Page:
Consolidation, lower costs and better wells plus PUDs have regained value—all indicators point to the Midland Basin as the epicenter of renewed oil and gas activity.
Antero Resources Corp. says its days of growth are over, while other operators are still working to capitalize on growth after the pandemic slump.
E&P executives find themselves under fire for pocketing large bonus payouts in recent years while shareholder equity values tanked, but blame it on a broken incentive model. Now, the rules are being rewritten for how executives are rewarded.
After the lost year of 2020, have private E&Ps and their sponsors had to rethink everything?
It’s not the Keynes kind; it’s the Jack London kind. E&P executives are restless, according to a Dallas Fed survey, and they’re going mano a mano for market share. Will it manifest in consolidation? Where to next for the sellers? For some, it’s a new land rush: energy transition.
Like the E&P sector that precedes it, U.S. oilfield services companies are facing a precipitous drop in capex for 2021. The hard reality? Adapt or die.
The U.S. oil and gas industry is under extreme pressure by capital providers, stakeholders and elected officials to mitigate greenhouse gas emissions and to show compliance to globally accepted climate change goals. Can a hydrocarbon-producing company win in this scenario?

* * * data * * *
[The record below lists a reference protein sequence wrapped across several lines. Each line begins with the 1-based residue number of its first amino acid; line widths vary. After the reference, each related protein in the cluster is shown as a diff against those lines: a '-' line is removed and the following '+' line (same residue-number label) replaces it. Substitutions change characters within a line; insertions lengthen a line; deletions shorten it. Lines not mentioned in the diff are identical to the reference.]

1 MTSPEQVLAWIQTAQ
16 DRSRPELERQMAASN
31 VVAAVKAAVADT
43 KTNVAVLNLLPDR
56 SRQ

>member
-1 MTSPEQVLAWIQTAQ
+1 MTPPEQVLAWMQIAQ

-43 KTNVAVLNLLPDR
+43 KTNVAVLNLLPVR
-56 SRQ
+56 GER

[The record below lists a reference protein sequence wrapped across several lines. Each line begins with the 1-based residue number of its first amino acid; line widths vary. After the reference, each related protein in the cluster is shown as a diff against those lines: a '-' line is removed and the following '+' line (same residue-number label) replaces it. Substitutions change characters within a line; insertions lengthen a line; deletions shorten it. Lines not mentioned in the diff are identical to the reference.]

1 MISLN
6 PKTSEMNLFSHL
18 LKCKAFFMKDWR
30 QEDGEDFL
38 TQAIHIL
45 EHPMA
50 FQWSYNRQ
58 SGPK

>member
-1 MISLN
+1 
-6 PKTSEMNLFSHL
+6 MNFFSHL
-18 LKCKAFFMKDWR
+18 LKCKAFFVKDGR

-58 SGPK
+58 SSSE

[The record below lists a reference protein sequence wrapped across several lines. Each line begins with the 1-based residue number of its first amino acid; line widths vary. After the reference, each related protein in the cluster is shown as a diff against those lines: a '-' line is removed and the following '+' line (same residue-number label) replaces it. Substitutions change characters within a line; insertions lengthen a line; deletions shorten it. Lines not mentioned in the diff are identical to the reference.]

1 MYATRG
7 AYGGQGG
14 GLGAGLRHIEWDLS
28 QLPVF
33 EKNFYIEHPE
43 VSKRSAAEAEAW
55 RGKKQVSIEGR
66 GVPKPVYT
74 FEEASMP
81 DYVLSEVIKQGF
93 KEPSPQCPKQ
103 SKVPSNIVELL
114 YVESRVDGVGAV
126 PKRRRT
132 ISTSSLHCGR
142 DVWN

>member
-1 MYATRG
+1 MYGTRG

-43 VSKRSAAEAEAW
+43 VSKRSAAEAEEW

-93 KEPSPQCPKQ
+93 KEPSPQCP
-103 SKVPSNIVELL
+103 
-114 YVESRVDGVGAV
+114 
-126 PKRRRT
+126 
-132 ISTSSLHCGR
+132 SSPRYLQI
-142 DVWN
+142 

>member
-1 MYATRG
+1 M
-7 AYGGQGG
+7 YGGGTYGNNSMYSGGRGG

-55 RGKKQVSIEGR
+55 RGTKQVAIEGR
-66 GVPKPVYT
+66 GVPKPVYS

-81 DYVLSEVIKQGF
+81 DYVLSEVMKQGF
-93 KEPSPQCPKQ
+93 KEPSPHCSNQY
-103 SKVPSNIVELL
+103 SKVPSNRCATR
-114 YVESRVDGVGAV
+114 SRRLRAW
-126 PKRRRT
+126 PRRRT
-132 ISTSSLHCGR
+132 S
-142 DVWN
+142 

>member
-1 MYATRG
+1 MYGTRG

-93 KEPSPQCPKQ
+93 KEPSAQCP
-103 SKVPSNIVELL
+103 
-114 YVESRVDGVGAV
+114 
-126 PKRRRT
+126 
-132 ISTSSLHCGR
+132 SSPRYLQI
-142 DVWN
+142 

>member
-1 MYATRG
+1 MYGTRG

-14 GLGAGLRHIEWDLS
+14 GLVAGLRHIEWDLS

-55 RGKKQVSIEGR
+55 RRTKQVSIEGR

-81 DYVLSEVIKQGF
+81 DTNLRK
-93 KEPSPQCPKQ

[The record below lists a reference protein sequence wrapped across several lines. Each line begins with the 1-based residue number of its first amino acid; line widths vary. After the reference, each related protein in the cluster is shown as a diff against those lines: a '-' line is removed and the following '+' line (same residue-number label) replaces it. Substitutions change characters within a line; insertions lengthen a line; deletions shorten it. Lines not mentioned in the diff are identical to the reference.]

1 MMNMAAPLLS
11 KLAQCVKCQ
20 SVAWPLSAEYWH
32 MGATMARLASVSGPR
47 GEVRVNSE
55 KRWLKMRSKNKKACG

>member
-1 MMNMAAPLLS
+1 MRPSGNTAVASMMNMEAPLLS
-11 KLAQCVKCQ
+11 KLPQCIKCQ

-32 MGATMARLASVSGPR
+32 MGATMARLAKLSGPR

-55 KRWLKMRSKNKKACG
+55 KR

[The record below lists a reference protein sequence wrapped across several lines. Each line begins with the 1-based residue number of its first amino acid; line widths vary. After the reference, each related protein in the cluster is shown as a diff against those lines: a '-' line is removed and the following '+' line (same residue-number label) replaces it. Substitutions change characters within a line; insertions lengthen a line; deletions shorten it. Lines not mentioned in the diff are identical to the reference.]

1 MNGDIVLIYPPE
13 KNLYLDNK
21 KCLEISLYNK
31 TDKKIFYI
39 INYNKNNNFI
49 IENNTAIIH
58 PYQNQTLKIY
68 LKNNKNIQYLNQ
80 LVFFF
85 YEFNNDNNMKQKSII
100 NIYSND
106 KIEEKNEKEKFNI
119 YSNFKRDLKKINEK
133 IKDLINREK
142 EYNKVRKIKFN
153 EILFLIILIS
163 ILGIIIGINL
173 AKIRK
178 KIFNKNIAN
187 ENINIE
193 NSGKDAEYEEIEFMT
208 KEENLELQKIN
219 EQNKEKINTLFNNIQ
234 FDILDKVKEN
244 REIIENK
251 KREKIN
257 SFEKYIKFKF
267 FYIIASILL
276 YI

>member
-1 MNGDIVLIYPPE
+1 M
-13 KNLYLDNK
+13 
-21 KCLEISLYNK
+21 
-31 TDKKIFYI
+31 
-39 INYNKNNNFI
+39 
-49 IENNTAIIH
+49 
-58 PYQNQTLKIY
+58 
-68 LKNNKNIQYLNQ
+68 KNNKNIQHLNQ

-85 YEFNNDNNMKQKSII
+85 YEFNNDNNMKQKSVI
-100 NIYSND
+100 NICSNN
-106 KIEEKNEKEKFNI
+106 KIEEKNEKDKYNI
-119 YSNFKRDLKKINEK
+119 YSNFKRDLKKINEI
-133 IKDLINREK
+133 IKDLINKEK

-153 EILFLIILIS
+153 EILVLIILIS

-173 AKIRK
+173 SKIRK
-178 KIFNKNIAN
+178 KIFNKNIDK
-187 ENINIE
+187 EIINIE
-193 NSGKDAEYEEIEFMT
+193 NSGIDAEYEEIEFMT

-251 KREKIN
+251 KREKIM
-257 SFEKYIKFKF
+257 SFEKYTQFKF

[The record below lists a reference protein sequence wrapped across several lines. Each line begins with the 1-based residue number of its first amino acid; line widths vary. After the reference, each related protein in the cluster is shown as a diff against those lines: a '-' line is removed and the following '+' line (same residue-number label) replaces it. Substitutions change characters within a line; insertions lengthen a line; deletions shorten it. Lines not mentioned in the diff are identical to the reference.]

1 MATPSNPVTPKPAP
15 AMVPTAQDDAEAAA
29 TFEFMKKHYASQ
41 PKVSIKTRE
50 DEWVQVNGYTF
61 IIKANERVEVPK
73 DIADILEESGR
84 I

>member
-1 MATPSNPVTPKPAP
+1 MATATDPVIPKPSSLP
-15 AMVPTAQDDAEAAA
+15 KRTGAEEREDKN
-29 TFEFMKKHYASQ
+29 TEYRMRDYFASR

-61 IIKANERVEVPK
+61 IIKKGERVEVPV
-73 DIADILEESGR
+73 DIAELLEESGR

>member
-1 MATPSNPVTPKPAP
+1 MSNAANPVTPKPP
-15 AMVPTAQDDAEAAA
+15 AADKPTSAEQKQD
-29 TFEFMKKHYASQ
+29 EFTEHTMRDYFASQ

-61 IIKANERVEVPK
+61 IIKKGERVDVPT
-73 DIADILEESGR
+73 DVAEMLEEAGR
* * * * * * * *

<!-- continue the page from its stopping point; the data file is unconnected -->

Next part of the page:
After enduring a wild year, oil and gas producers seek a “new normal.” It will depend on the balance between supply and demand and the economic recovery.
Securing federal drilling permits, further proving the merits of midspacing wells, making free cash flow, achieving scale and finding an exit or, if not, how to go forward otherwise. Here’s what’s on the minds of oil and gas operators in the Delaware Basin today.
Wall Street kicked U.S. independents to the curb, fed up with a decade of capital destruction, misaligned executive incentives and an indifference to environmental impacts. Do E&P management teams have the chutzpah to transform their models to win back investors?
Shale operators have plans to restart production. But with OPEC seemingly satisfied with $40 oil prices, U.S. producers are facing the prospect of becoming ‘zombie companies’—all dressed up but with nowhere to drill.
Kicked out of the club in 2012, the Haynesville was resurrected beginning in 2017 to take on the mighty Marcellus in metrics, aided by a proximity-to-market kicker. Now, it’s taking on oil basins at the IRR weigh-in.